Early on a random Tuesday morning, I walked into the burn unit and found my 87-year-old patient, Mr. Gray, in septic shock. While Mr. Gray’s burn injury was small by our standards, it appeared that the sequelae of the injury might prove fatal. I called Mr. Gray’s wife to obtain consent for a vascular catheter through which I planned to begin continuous dialysis and was surprised when she declared, “No more lines.”
The rest of my day was a blur of rounds, surgeries, and bedside procedures. I was able to temporarily stabilize Mr. Gray with antibiotics, fluids, and pressors. When his wife arrived at 3 p.m., she explained that the rest of Mr. Gray’s large family would arrive later that evening. Again, she stated, “I think it’s time to stop.”
I took her hands in mine and assured her, “It’s OK I hear you. Let’s meet tonight and chat more.”
I finished up my work and headed to a yoga class. As I settled onto my mat, legs crossed, arms folded in my lap, pager by my side, I closed my eyes and began my ujjayi breathing. As the class progressed, I flowed through the sequence of postures, slightly distracted but grateful for the opportunity to move, breath and reflect upon the fact that Mr. Gray would likely die later that night. Ninety minutes later, I arrived back at the burn unit to meet with Mr. Gray’s family.
Yoga and surgery are the two pursuits that have occupied the majority of my adult life. A quick glance at my bookshelf will reveal The Yoga Sutras of Patanjali nestled closely next to the latest edition of Mastery of Surgery. A brief conversation with me will reveal just how intimately the two disciplines are stitched into the fabric of my life.
The word yoga is most often defined as “to join” or “to unite,” in other words: to make whole. For the past fifteen years, I have come to my mat to unite my body with my spirit and my head with my heart, often in an attempt to integrate the lessons learned during a challenging operation or a difficult patient encounter.
The word surgery is best translated as “hand work.” As a discipline it seeks to heal people, to make them healthy and whole. Unlike my yoga practice, my surgical practice demands that I arrive to the operating room table with my head, heart, body and spirit in top shape. Missteps on my yoga mat may lead to a tumble or a fall; missteps in the OR may lead to a severed vessel or an injured duct. There is no denying that the stakes are high, even during a “routine” case. Thankfully, my yoga practice- whether it is an early morning class, a quick stretch in the locker room or a deep breath during a challenging case- enables me to show up to the table ready to perform.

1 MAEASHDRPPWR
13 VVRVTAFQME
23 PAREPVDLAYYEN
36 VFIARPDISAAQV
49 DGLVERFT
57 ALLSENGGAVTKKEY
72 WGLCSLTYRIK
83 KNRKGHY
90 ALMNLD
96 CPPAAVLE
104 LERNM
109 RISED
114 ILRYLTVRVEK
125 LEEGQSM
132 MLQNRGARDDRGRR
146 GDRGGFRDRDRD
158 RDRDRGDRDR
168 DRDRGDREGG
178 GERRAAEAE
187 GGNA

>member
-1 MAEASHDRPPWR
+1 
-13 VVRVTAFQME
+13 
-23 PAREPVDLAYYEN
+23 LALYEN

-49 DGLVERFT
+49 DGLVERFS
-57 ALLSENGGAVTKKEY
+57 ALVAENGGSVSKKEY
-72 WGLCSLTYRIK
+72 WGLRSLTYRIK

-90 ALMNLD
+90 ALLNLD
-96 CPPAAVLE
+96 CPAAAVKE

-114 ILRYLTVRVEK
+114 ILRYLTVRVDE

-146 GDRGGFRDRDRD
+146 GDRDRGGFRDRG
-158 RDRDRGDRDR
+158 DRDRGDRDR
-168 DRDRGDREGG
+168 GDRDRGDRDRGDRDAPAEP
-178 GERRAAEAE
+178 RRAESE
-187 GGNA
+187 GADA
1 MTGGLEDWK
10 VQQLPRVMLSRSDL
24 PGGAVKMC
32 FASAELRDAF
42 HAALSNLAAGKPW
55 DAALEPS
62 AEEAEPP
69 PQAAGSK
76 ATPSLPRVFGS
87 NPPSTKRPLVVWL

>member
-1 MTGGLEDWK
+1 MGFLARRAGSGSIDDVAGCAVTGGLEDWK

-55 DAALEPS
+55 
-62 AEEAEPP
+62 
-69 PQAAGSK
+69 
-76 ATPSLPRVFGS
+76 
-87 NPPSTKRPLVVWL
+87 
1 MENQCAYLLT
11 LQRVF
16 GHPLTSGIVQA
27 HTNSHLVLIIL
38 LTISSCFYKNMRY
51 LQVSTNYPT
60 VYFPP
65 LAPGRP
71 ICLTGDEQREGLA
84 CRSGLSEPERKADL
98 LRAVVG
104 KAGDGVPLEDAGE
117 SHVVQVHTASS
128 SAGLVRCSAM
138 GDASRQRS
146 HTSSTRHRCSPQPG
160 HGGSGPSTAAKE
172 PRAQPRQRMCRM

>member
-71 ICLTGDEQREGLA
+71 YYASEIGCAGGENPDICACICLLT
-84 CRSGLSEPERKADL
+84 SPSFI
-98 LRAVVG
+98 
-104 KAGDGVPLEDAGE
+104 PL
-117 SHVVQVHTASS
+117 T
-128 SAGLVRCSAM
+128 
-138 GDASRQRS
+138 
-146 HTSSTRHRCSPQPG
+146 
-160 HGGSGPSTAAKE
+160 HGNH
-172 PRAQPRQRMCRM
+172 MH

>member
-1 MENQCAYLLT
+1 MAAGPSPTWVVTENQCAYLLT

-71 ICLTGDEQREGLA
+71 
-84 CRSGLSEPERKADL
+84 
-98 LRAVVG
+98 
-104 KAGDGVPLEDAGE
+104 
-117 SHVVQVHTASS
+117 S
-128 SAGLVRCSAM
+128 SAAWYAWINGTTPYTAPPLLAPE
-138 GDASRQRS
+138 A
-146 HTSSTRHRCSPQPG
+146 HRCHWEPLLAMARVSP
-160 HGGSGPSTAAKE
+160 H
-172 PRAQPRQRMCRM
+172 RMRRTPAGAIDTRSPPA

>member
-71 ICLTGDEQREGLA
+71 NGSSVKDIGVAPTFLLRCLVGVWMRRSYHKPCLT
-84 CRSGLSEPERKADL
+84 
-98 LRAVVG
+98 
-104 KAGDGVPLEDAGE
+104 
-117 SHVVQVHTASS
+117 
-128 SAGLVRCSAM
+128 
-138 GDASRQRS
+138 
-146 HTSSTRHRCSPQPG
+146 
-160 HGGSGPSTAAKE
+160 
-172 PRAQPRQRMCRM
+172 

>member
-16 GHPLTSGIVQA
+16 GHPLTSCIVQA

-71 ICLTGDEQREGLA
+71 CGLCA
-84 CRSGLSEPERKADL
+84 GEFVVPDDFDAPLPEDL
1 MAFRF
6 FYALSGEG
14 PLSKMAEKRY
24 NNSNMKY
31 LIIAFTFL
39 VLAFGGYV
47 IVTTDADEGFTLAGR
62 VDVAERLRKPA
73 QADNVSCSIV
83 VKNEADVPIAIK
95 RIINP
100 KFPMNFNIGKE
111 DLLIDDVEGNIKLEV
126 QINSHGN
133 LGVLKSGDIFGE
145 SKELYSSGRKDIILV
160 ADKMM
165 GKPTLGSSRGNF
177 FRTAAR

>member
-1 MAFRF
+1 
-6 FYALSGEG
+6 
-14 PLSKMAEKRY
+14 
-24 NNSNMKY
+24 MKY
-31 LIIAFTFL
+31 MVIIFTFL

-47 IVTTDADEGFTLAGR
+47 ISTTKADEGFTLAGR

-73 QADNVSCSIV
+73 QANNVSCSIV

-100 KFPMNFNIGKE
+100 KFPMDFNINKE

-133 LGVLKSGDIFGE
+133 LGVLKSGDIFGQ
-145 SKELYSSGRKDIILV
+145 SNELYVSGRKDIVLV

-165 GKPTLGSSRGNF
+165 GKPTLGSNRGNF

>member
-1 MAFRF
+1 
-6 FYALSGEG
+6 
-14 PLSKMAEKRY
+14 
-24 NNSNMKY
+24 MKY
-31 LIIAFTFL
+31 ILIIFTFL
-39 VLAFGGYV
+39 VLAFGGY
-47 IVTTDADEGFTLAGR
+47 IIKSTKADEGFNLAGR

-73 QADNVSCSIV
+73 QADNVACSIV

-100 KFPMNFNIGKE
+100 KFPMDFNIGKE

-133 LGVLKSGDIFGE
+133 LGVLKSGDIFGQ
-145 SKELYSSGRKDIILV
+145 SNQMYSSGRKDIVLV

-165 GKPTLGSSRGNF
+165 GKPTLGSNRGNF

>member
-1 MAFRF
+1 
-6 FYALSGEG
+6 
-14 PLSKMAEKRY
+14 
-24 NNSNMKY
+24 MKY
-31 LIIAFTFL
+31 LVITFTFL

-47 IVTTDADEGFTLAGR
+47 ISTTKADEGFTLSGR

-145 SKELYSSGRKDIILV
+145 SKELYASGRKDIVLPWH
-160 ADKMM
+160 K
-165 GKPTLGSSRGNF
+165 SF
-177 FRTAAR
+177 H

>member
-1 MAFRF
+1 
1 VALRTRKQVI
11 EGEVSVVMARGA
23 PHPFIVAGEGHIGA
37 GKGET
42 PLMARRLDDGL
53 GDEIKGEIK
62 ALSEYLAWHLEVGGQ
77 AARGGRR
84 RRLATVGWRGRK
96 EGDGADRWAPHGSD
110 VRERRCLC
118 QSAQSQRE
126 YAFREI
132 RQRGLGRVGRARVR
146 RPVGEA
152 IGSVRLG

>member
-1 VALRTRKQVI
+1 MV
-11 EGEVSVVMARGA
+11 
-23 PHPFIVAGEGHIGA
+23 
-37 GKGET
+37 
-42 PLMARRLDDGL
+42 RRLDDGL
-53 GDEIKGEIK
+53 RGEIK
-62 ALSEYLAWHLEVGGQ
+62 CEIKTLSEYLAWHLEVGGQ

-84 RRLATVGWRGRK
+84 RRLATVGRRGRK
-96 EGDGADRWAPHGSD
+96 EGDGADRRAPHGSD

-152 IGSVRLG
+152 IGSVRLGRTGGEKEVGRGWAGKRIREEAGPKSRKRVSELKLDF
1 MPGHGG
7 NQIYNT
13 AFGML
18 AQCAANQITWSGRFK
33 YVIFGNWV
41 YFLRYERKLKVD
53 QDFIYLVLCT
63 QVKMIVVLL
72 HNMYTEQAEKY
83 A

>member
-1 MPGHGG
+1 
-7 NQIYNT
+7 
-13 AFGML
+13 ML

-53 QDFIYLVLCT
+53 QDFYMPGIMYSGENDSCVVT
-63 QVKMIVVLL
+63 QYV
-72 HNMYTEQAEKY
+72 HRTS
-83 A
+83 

I have been a student — of yoga and of surgery — for many years. Both practices have a formidable lineage, a distinct language and a multitude of rituals. Practicing yoga with a disciple of Mr. Iyengar and operating with a colleague of Dr. Red Duke (both masters in their respective fields) has been equally as thrilling. Learning to chant the Gayatri mantra and learning to dictate my first operative case was equally as fulfilling. Having my body adjusted by a skilled teacher during triangle pose and having my hands adjusted by my favorite fellow during a Whipple was equally as gratifying.
Eventually, however, one must move beyond being a student to becoming a practitioner. And so, as a third-year surgery resident and the chief of the burn service, I met with Mr. Gray’s family. As we gathered outside his room, I reviewed Mr. Gray’s hospital course thus far and then explained that Mr. Gray was currently in septic shock, likely secondary to bacteria in his blood. “What questions do you have for me?” I asked gently after reviewing the treatment options.
“What if we do nothing?” asked his wife. “All this poking and prodding, the machines, this is not what he wanted.”
Surgery can be thrilling as well as humbling. I had cared for Mr. Gray for more than three weeks; I had excised his burns, grafted his wounds and weaned him from the ventilator. My ego had been proud that this 87-year-old man was doing so well on my watch. And yet, the skin grafts had failed, the ventilator was back on, and dialysis was looming.
Ego has plagued me on my yoga mat as well, and I have been humbled many times over the years. A deep backbend left me with weeks of pain. An extended side plank pose left me a pulled hamstring. And, most humbling, a “routine” crow pose recently left me with a broken nose and $2,000 in medical bills.
As an advanced practitioner — of yoga or of surgery — can confirm, both disciplines are about so much more than a physical practice. Devotees of yoga aim to perfect not only postures but rightful living, breathing, and meditation. Surgeons learn not only to operate, but to prepare patients for surgery, care for them in the intensive care unit, manage their post-operative complications and, sometimes, walk with them and their families through very difficult decisions.
And so it was with Mr. Gray. His wife chose to transition him to comfort care. As we shut off his drips and removed his endotracheal tube, his family clasped hands, and Mr. Gray’s son prayed over his father. He passed moments after we all said Amen.
I awoke early the next morning and settled myself onto my mat. Legs crossed, arms folded in my lap, pager by my side, breath long and slow, I turned inward to process my yesterday before turning outward to face my day. And so it continues.
Red Hoffman is a surgery resident.
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